Album | Amanda Shires – To The Sunset

Amanda Shires wrote much of To The Sunset hiding in the closet of her Nashville home, but she opens the record by gazing at the stars on ‘Parking Lot Pirouette’ – “the stars, the shapes the constellations make, the burning jewels suspended in air”. It’s a fitting image with which to introduce this extraordinary record. The former Texas Playboys fiddle player has crafted an album which isn’t quite cosmic country, country rock or anything else we’ve heard before, but might just be defined as space country – operating at levels in no known atmosphere. The AM radio-friendly sounds of ‘Leave It Alone’, the crunching rock of ‘Eve’s Daughter’ and the old-fashioned country feel of ‘Charms’ are all held together by a common thread, harnessed by producer Dave Cobb who brings with him hints of the palette he used on Sturgill Simpson’s Metamodern Sounds in Country Music to express Shires’ vision.

At just 32 minutes, To The Sunset races past, and this might be the only real complaint because it had the potential to be a truly immersive experience if only it stuck around a little longer. As a string of fast-paced tunes whistle by, you might only grab snippets of lyrics which clearly benefit from the MFA in creative writing Shires earned before starting work on her sixth LP. Listen carefully, and there are dozens of knock-out couplets. Once ‘Parking Lot Pirouette’ has descended from the stars, we hear Shires turn the tables on her man with a knock-out line. “You said, ‘You won’t be gettin’ far before you turn around’ / I did a parking lot pirouette / I said, ‘You’re right, I’m not done with you yet.’”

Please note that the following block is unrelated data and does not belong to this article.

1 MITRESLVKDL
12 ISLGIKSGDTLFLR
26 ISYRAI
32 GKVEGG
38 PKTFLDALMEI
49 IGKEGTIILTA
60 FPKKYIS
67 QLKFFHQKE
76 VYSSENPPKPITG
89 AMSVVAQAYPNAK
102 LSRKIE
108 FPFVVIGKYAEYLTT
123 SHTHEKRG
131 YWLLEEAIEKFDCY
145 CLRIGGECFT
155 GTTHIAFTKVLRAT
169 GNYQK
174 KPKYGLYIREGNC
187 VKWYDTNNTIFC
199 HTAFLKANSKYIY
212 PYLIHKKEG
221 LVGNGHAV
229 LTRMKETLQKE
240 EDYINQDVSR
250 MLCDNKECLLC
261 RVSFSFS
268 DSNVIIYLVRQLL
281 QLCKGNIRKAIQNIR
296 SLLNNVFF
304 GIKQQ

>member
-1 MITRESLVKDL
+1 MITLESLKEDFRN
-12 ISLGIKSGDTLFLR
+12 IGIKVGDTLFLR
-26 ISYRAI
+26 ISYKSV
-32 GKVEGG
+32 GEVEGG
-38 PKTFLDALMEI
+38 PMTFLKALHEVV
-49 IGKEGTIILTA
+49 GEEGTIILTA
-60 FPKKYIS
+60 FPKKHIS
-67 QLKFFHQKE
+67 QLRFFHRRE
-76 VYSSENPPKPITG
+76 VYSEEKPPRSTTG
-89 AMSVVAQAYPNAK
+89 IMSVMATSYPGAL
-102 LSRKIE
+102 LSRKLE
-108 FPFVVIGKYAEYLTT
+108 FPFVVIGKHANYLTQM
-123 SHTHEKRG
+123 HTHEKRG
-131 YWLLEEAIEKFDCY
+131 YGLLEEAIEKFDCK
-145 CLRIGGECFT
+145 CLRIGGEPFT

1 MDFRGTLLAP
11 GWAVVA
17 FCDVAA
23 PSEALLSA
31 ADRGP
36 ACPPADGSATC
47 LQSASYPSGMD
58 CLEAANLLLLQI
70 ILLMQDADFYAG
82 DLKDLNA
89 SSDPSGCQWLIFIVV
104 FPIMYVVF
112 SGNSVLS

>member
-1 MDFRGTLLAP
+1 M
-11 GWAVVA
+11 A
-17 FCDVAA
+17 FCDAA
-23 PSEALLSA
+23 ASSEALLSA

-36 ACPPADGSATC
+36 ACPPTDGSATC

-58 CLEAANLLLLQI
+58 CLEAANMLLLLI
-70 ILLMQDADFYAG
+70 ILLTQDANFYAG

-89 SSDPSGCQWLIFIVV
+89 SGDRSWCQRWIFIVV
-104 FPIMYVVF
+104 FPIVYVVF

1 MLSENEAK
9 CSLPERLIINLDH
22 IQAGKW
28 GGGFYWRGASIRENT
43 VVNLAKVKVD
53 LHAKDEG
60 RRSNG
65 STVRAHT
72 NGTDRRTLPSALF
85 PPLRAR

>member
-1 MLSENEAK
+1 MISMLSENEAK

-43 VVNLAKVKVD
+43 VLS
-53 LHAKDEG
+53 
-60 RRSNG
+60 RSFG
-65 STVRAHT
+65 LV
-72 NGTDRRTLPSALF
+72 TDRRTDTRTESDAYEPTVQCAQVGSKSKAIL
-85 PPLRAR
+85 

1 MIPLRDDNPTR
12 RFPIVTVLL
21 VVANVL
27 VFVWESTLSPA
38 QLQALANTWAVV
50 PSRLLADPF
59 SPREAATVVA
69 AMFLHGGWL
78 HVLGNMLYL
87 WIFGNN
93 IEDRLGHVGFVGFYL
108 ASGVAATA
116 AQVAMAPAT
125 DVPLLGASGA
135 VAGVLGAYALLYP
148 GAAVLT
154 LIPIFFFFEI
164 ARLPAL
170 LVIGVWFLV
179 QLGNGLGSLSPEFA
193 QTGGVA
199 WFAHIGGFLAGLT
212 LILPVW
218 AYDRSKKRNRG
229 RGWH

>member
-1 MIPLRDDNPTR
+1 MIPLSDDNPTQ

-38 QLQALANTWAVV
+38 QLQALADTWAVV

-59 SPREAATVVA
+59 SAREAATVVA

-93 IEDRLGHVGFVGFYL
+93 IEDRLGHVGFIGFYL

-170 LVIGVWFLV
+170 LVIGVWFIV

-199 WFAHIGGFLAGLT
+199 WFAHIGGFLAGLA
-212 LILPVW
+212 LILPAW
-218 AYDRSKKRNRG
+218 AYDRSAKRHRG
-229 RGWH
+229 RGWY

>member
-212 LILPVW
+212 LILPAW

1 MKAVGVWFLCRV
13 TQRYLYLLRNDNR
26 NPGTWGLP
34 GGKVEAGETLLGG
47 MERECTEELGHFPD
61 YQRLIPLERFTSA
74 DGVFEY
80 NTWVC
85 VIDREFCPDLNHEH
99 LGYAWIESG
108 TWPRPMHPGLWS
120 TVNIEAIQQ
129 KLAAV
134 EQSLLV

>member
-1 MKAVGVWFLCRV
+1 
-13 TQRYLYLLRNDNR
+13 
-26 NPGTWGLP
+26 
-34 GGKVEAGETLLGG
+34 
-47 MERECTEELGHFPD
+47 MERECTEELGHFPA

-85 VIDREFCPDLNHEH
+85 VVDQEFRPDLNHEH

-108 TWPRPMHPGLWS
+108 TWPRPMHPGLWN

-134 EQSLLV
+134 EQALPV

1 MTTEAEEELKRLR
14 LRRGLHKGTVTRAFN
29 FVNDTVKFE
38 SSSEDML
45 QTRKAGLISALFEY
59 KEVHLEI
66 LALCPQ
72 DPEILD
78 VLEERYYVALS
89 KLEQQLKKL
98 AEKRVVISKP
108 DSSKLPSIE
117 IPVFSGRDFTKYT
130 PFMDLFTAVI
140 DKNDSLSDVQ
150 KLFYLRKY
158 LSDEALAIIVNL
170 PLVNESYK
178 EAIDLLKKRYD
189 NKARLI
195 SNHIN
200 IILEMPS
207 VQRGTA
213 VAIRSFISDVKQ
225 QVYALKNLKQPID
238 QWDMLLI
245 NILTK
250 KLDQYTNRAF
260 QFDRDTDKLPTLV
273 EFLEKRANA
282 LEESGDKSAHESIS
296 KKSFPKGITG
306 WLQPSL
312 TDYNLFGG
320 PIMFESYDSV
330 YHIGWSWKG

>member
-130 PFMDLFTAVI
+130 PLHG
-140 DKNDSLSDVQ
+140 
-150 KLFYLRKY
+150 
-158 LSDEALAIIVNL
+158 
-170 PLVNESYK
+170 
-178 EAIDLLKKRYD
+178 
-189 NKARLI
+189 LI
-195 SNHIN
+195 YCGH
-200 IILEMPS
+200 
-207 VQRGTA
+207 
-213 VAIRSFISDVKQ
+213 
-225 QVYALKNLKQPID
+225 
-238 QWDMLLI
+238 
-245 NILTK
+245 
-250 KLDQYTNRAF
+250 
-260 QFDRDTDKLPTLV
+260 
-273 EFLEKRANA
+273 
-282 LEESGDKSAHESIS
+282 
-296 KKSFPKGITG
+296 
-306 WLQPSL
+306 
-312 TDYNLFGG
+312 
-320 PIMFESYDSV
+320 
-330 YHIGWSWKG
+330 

On ‘Break Out The Champagne’ Shires reflects on an in-flight emergency and figures to hell with it all. “Break out the champagne / Everybody look out below / Let’s get on with the shit show / Here goes a toast… adios!” But the greatest lyrical knockout is saved for last. ‘Wasn’t I Paying Attention?’ is the story of a guy who borrows a pick-up, drives it to the middle of town and slits his own throat before setting fire to the truck – all told from the perspective of the friend that lent them the keys. “It was a regular mornin’/ no red flags or warnings/ no, nothing suspicious” Shires sings before the story reaches its end with the lighting of the match. That is also the end of this record, a remarkable half an hour which will have you stretching it out with repeated listens.